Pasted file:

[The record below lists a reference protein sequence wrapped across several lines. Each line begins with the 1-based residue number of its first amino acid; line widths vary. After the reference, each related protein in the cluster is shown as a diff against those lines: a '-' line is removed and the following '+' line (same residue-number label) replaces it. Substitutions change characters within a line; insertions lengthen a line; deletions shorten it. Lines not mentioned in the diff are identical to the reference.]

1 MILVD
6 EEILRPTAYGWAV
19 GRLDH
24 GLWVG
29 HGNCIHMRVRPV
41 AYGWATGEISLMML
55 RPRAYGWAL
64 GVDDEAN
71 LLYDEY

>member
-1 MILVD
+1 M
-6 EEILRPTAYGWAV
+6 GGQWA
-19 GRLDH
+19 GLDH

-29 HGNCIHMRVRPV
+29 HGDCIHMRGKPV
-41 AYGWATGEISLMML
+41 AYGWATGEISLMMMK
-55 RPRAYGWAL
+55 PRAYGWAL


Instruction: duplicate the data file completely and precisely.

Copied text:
[The record below lists a reference protein sequence wrapped across several lines. Each line begins with the 1-based residue number of its first amino acid; line widths vary. After the reference, each related protein in the cluster is shown as a diff against those lines: a '-' line is removed and the following '+' line (same residue-number label) replaces it. Substitutions change characters within a line; insertions lengthen a line; deletions shorten it. Lines not mentioned in the diff are identical to the reference.]

1 MILVD
6 EEILRPTAYGWAV
19 GRLDH
24 GLWVG
29 HGNCIHMRVRPV
41 AYGWATGEISLMML
55 RPRAYGWAL
64 GVDDEAN
71 LLYDEY

>member
-1 MILVD
+1 M
-6 EEILRPTAYGWAV
+6 GGQWA
-19 GRLDH
+19 GLDH

-29 HGNCIHMRVRPV
+29 HGDCIHMRGKPV
-41 AYGWATGEISLMML
+41 AYGWATGEISLMMMK
-55 RPRAYGWAL
+55 PRAYGWAL